(photos by Jordan Kubat)
Written by Scotty Keister
Once, the movie and the stage musical now running on the South Coast Repertory Segerstrom Stage, is a romance that defies clichés. There is no last minute run to the airport, no sudden eye-opening change of heart, nor is there a throw everything away and surrender to the passion of the moment. There are two people who fall in love, make each others’ lives better, and then move on as friends. It is a romance that celebrates compassion over passion. It celebrates a love of music over a love of self. The title itself is an abbreviated take on the fairy tale line “Once upon a time…” As such, this musical is one of a kind and an exquisite treat.
The film version of Once, written and directed by John Carney, features songs composed by its stars Glen Hansard and Marketa Irglova. It was a major winner when it debuted at Sundance in 2007 and achieved moderate box office success when it was released in the U.S. The song “Falling Slowly” went on to win an Oscar. Still, it was not a widely known film. In 2012 it opened on Broadway in a stage adaptation written by Enda Walsh, winning eight Tonys and running for three years. Now Once is a better known story, reaching an entirely new audience who might not be into indie films.
Once is not a natural choice for a Broadway musical. The songs do not actively advance the story line per se; they instead reveal the emotional lives of the characters. The songs are played by the entire cast, most of whom play multiple instruments. They are songs written by the two main characters, Guy and Girl, who are echoes of the two original composers, Hansard and Irglova. The show does a fine job of following the story from the movie. The Guy (who has no name) is a busker in Dubiln, a guitarist and composer of heart-rending love songs, who sings his guts out on the streets. He is largely ignored until the Girl (also no name), a Czech immigrant, happens upon him one day and is enamored of the passion in his music. He is ready to chuck it all in, give up music and possibly even life. She playfully insists on helping him when she discovers he is still brokenhearted over a lost love who has relocated to New York. The Girl promises to help him record his songs and win back his love. It turns out she is an accomplished pianist herself. They begin to play together and compose songs. It begins to look like they are falling in love. But no, their lives are more complicated than that. Ultimately, the bonds of friendship and music prove more fulfilling than any romantic fantasy.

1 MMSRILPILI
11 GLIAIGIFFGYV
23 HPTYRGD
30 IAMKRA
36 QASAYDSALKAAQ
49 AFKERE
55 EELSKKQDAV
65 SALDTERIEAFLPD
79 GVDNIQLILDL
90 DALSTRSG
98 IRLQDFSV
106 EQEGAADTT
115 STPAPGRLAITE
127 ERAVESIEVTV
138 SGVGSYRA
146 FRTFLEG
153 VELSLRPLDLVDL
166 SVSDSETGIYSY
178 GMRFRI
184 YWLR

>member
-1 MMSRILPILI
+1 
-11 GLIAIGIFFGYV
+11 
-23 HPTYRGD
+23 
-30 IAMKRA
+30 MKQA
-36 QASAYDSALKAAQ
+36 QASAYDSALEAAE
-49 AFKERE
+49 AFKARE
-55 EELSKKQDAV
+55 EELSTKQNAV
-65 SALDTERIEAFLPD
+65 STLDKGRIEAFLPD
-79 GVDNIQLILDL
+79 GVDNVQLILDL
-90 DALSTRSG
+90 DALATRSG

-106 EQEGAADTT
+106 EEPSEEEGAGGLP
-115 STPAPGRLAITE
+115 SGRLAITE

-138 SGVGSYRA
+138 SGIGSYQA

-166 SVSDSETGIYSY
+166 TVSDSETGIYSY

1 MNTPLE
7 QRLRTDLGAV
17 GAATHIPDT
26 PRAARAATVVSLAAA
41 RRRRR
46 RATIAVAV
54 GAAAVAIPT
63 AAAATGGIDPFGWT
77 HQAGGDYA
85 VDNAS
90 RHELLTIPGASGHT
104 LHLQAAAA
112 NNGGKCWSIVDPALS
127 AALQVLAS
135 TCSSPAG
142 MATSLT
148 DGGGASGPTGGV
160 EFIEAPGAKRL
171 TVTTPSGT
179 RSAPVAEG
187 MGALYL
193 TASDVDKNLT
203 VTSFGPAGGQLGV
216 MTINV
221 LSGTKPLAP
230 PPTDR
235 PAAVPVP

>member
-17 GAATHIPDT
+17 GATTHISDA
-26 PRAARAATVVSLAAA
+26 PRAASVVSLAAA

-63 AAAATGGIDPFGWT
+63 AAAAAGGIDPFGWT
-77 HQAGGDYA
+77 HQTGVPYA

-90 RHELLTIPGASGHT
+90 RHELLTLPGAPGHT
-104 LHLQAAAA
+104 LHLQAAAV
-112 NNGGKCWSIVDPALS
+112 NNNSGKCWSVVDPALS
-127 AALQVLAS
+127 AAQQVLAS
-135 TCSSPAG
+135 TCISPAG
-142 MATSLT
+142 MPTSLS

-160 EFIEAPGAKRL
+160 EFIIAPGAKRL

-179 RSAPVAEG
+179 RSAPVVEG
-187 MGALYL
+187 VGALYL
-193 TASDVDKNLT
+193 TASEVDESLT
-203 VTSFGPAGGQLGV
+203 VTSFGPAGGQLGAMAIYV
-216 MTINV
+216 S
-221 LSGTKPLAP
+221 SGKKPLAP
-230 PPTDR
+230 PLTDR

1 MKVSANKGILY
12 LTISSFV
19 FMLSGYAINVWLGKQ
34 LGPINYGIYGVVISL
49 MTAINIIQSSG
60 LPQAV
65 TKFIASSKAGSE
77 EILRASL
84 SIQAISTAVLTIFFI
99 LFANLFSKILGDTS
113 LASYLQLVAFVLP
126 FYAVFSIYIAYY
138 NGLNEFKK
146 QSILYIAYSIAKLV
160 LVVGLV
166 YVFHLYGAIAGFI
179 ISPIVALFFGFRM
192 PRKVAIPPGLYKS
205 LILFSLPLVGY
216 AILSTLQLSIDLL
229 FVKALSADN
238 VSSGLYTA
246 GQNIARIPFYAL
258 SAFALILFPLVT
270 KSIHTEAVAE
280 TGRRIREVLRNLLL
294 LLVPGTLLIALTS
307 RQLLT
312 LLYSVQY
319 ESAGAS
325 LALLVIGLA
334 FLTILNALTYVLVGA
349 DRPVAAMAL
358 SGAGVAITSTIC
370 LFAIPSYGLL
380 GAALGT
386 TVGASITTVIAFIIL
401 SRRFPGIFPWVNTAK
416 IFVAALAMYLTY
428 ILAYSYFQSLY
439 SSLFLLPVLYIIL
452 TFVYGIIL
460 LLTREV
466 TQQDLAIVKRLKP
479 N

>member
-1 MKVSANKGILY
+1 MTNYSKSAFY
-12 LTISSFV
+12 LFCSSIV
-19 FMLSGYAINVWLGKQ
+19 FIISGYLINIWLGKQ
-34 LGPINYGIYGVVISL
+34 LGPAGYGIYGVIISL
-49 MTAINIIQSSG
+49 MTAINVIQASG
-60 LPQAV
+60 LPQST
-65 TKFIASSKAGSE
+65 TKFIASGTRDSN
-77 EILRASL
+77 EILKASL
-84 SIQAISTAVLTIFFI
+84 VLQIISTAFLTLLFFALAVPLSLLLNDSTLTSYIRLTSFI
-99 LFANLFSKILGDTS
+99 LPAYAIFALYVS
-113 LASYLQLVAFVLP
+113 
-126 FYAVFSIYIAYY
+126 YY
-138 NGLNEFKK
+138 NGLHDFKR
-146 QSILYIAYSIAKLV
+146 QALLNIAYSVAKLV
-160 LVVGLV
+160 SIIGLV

The entire show takes place on a set that replicates a Dublin pub. Most of the ensemble is onstage the whole time—playing various guitars, violins, mandolins, accordions, cello and bass when they are not actually playing characters. The scenes move from place to place with the simple setting of a few tables, chairs and lights. Oddly, only one or two scenes actually take place in the pub. You are left with the feeling that acoustic folk music, and musicians, are the heartbeat of Dublin. The musicianship by the entire cast is top-notch. The show begins when the audience is invited to the stage, pre-curtain, to imbibe in beer or wine onstage while the cast plays a number of Irish folk tunes.
The Guy (Rustin Cole Sailors) and the Girl (Amanda Leigh Jerry) soon enter and the story begins. Jerry’s boundless energy and upbeat spirit are irresistible. Sailors plays the Guy with a typically Irish pessimism infused with a disarming wit. His voice, though not matching the heart-tearing anguish of Hansard’s, is still powerful and passionate. The Guy and the Girl sing together beautifully. His struggle to crawl back from the edge of despair to embrace life again is what makes the story so powerful. It is also clear that the Girl has her own painful past she is coping with, helped along by the Guy’s companionship. When the reprise of “Falling Slowly” was played at the show’s end, the tears flowed, not for false emotion, but for the beauty of the moment. Both of these characters have helped each other move on and realize their dreams.
Among the rest of the cast, I particularly enjoyed Nicholas Mongiardo-Cooper as Billy (the music store owner), Alex Nee as Andrej (the Girl’s intense Czech roommate and bass player), Cassidy Stirtz as the wild Reza (another Czech roommate and violinist), and Scott Waara as the Guy’s father. The tavern set by Ralph Funicello, an SCR stalwart, feels warm and real. The direction by Kent Nicholson never lets the energy lag for a moment and manages to find both humor and pain during the little moments. Kelly Todd’s choreography has the ensemble, when not actively dancing on tables, reflecting the action onstage through subtle physical movements.
For lovers of the movie, the stage show is a must-see. For those new to it, Once is a story you haven’t seen before. The energy is infectious; the music is engaging and sincere, and the performances are magnetic. Once runs through September 30th. See it and catch the film (whether it be for the first time or again). It doesn’t get old.